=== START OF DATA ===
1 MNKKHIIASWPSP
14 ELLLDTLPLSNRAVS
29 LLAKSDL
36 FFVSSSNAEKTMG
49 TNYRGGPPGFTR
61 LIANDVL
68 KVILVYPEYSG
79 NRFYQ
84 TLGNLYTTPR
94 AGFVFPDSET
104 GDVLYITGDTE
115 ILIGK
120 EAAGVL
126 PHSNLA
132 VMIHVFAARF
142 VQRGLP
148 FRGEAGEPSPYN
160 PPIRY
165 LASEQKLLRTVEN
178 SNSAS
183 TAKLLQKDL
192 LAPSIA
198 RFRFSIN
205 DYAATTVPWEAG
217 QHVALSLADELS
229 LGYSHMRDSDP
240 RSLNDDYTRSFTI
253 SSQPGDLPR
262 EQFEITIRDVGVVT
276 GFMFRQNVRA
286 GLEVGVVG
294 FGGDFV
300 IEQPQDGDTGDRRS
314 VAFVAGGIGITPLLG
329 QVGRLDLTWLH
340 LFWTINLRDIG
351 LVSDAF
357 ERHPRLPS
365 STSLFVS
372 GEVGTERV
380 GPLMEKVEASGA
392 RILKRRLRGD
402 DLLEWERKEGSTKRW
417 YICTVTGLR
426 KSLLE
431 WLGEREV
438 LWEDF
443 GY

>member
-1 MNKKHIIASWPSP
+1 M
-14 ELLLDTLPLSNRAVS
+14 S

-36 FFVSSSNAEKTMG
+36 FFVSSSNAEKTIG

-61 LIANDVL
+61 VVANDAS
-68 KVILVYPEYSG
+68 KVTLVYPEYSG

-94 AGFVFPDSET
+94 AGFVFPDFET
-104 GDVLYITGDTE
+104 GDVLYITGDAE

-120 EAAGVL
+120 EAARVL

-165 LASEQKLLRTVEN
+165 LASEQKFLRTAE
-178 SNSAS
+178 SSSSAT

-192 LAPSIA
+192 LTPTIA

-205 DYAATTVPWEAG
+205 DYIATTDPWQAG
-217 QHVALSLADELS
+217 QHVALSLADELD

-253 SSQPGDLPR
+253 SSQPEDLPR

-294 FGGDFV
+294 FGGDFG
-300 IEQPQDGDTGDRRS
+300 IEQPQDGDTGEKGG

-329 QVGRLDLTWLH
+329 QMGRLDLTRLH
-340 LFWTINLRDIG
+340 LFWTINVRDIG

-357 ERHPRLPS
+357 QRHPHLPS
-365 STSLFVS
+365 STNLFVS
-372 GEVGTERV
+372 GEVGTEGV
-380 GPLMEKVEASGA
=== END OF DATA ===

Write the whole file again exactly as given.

1 MNKKHIIASWPSP
14 ELLLDTLPLSNRAVS
29 LLAKSDL
36 FFVSSSNAEKTMG
49 TNYRGGPPGFTR
61 LIANDVL
68 KVILVYPEYSG
79 NRFYQ
84 TLGNLYTTPR
94 AGFVFPDSET
104 GDVLYITGDTE
115 ILIGK
120 EAAGVL
126 PHSNLA
132 VMIHVFAARF
142 VQRGLP
148 FRGEAGEPSPYN
160 PPIRY
165 LASEQKLLRTVEN
178 SNSAS
183 TAKLLQKDL
192 LAPSIA
198 RFRFSIN
205 DYAATTVPWEAG
217 QHVALSLADELS
229 LGYSHMRDSDP
240 RSLNDDYTRSFTI
253 SSQPGDLPR
262 EQFEITIRDVGVVT
276 GFMFRQNVRA
286 GLEVGVVG
294 FGGDFV
300 IEQPQDGDTGDRRS
314 VAFVAGGIGITPLLG
329 QVGRLDLTWLH
340 LFWTINLRDIG
351 LVSDAF
357 ERHPRLPS
365 STSLFVS
372 GEVGTERV
380 GPLMEKVEASGA
392 RILKRRLRGD
402 DLLEWERKEGSTKRW
417 YICTVTGLR
426 KSLLE
431 WLGEREV
438 LWEDF
443 GY

>member
-1 MNKKHIIASWPSP
+1 M
-14 ELLLDTLPLSNRAVS
+14 S

-36 FFVSSSNAEKTMG
+36 FFVSSSNAEKTIG

-61 LIANDVL
+61 VVANDAS
-68 KVILVYPEYSG
+68 KVTLVYPEYSG

-94 AGFVFPDSET
+94 AGFVFPDFET
-104 GDVLYITGDTE
+104 GDVLYITGDAE

-120 EAAGVL
+120 EAARVL

-165 LASEQKLLRTVEN
+165 LASEQKFLRTAE
-178 SNSAS
+178 SSSSAT

-192 LAPSIA
+192 LTPTIA

-205 DYAATTVPWEAG
+205 DYIATTDPWQAG
-217 QHVALSLADELS
+217 QHVALSLADELD

-253 SSQPGDLPR
+253 SSQPEDLPR

-294 FGGDFV
+294 FGGDFG
-300 IEQPQDGDTGDRRS
+300 IEQPQDGDTGEKGG

-329 QVGRLDLTWLH
+329 QMGRLDLTRLH
-340 LFWTINLRDIG
+340 LFWTINVRDIG

-357 ERHPRLPS
+357 QRHPHLPS
-365 STSLFVS
+365 STNLFVS
-372 GEVGTERV
+372 GEVGTEGV
-380 GPLMEKVEASGA